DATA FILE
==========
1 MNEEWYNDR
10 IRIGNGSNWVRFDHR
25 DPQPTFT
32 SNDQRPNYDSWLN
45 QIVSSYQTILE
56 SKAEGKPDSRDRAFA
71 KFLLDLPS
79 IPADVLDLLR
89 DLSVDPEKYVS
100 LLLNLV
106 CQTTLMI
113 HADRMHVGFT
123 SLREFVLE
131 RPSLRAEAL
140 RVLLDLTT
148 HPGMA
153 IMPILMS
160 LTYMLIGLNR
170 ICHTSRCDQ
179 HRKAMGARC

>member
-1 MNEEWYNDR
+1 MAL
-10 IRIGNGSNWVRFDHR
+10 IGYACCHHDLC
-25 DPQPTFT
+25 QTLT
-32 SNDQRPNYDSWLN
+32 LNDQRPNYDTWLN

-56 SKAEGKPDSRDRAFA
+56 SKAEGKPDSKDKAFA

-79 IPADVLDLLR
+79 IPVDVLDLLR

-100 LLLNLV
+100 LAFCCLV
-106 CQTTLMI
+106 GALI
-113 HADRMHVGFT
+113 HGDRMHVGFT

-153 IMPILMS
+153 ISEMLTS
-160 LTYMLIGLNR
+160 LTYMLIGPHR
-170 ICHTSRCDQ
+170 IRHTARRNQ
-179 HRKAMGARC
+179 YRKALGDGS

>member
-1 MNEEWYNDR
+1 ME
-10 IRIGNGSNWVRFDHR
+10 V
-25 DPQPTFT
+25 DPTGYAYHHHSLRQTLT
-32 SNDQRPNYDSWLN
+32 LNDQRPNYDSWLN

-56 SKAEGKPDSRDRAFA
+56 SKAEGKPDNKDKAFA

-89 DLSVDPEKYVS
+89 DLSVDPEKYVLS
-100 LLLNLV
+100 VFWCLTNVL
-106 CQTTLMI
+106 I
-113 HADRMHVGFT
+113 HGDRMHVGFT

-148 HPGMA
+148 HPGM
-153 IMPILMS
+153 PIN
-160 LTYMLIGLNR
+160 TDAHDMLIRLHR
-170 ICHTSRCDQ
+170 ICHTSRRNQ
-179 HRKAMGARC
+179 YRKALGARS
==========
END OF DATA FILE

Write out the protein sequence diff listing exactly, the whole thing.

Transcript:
1 MNEEWYNDR
10 IRIGNGSNWVRFDHR
25 DPQPTFT
32 SNDQRPNYDSWLN
45 QIVSSYQTILE
56 SKAEGKPDSRDRAFA
71 KFLLDLPS
79 IPADVLDLLR
89 DLSVDPEKYVS
100 LLLNLV
106 CQTTLMI
113 HADRMHVGFT
123 SLREFVLE
131 RPSLRAEAL
140 RVLLDLTT
148 HPGMA
153 IMPILMS
160 LTYMLIGLNR
170 ICHTSRCDQ
179 HRKAMGARC

>member
-1 MNEEWYNDR
+1 MAL
-10 IRIGNGSNWVRFDHR
+10 IGYACCHHDLC
-25 DPQPTFT
+25 QTLT
-32 SNDQRPNYDSWLN
+32 LNDQRPNYDTWLN

-56 SKAEGKPDSRDRAFA
+56 SKAEGKPDSKDKAFA

-79 IPADVLDLLR
+79 IPVDVLDLLR

-100 LLLNLV
+100 LAFCCLV
-106 CQTTLMI
+106 GALI
-113 HADRMHVGFT
+113 HGDRMHVGFT

-153 IMPILMS
+153 ISEMLTS
-160 LTYMLIGLNR
+160 LTYMLIGPHR
-170 ICHTSRCDQ
+170 IRHTARRNQ
-179 HRKAMGARC
+179 YRKALGDGS

>member
-1 MNEEWYNDR
+1 ME
-10 IRIGNGSNWVRFDHR
+10 V
-25 DPQPTFT
+25 DPTGYAYHHHSLRQTLT
-32 SNDQRPNYDSWLN
+32 LNDQRPNYDSWLN

-56 SKAEGKPDSRDRAFA
+56 SKAEGKPDNKDKAFA

-89 DLSVDPEKYVS
+89 DLSVDPEKYVLS
-100 LLLNLV
+100 VFWCLTNVL
-106 CQTTLMI
+106 I
-113 HADRMHVGFT
+113 HGDRMHVGFT

-148 HPGMA
+148 HPGM
-153 IMPILMS
+153 PIN
-160 LTYMLIGLNR
+160 TDAHDMLIRLHR
-170 ICHTSRCDQ
+170 ICHTSRRNQ
-179 HRKAMGARC
+179 YRKALGARS